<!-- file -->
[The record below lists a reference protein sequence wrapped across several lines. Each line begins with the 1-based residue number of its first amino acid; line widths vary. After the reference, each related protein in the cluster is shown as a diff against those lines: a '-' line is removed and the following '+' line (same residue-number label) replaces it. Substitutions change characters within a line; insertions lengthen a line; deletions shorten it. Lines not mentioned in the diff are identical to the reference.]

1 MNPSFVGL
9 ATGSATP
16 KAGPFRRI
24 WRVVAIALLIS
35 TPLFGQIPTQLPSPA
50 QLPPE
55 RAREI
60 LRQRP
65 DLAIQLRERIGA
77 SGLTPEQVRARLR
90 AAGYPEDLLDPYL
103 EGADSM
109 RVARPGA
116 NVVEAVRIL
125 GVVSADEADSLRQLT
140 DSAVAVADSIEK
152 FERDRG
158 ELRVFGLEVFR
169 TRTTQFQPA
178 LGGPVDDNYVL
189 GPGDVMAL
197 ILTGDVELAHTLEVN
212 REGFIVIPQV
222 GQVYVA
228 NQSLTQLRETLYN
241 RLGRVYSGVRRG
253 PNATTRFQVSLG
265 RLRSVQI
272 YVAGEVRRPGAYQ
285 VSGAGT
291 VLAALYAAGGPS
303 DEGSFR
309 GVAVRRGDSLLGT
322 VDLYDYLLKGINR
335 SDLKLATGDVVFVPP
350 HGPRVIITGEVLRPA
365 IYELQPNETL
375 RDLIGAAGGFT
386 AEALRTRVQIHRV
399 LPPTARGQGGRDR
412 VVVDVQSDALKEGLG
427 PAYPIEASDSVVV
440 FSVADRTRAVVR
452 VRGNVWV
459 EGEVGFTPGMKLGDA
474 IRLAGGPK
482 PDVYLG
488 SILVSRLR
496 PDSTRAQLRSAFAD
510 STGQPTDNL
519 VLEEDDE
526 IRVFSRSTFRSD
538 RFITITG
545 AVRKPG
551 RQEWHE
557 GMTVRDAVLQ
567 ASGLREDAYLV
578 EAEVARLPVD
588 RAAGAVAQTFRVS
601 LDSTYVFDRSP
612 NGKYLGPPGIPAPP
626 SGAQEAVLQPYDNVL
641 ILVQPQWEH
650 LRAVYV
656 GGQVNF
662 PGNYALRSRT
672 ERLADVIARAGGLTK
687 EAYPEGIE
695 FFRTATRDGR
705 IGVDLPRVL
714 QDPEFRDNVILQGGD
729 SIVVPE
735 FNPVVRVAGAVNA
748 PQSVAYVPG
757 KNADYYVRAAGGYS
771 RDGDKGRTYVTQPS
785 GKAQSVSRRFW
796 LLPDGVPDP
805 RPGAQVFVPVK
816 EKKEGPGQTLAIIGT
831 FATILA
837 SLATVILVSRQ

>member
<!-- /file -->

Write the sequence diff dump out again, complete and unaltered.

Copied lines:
[The record below lists a reference protein sequence wrapped across several lines. Each line begins with the 1-based residue number of its first amino acid; line widths vary. After the reference, each related protein in the cluster is shown as a diff against those lines: a '-' line is removed and the following '+' line (same residue-number label) replaces it. Substitutions change characters within a line; insertions lengthen a line; deletions shorten it. Lines not mentioned in the diff are identical to the reference.]

1 MNPSFVGL
9 ATGSATP
16 KAGPFRRI
24 WRVVAIALLIS
35 TPLFGQIPTQLPSPA
50 QLPPE
55 RAREI
60 LRQRP
65 DLAIQLRERIGA
77 SGLTPEQVRARLR
90 AAGYPEDLLDPYL
103 EGADSM
109 RVARPGA
116 NVVEAVRIL
125 GVVSADEADSLRQLT
140 DSAVAVADSIEK
152 FERDRG
158 ELRVFGLEVFR
169 TRTTQFQPA
178 LGGPVDDNYVL
189 GPGDVMAL
197 ILTGDVELAHTLEVN
212 REGFIVIPQV
222 GQVYVA
228 NQSLTQLRETLYN
241 RLGRVYSGVRRG
253 PNATTRFQVSLG
265 RLRSVQI
272 YVAGEVRRPGAYQ
285 VSGAGT
291 VLAALYAAGGPS
303 DEGSFR
309 GVAVRRGDSLLGT
322 VDLYDYLLKGINR
335 SDLKLATGDVVFVPP
350 HGPRVIITGEVLRPA
365 IYELQPNETL
375 RDLIGAAGGFT
386 AEALRTRVQIHRV
399 LPPTARGQGGRDR
412 VVVDVQSDALKEGLG
427 PAYPIEASDSVVV
440 FSVADRTRAVVR
452 VRGNVWV
459 EGEVGFTPGMKLGDA
474 IRLAGGPK
482 PDVYLG
488 SILVSRLR
496 PDSTRAQLRSAFAD
510 STGQPTDNL
519 VLEEDDE
526 IRVFSRSTFRSD
538 RFITITG
545 AVRKPG
551 RQEWHE
557 GMTVRDAVLQ
567 ASGLREDAYLV
578 EAEVARLPVD
588 RAAGAVAQTFRVS
601 LDSTYVFDRSP
612 NGKYLGPPGIPAPP
626 SGAQEAVLQPYDNVL
641 ILVQPQWEH
650 LRAVYV
656 GGQVNF
662 PGNYALRSRT
672 ERLADVIARAGGLTK
687 EAYPEGIE
695 FFRTATRDGR
705 IGVDLPRVL
714 QDPEFRDNVILQGGD
729 SIVVPE
735 FNPVVRVAGAVNA
748 PQSVAYVPG
757 KNADYYVRAAGGYS
771 RDGDKGRTYVTQPS
785 GKAQSVSRRFW
796 LLPDGVPDP
805 RPGAQVFVPVK
816 EKKEGPGQTLAIIGT
831 FATILA
837 SLATVILVSRQ

>member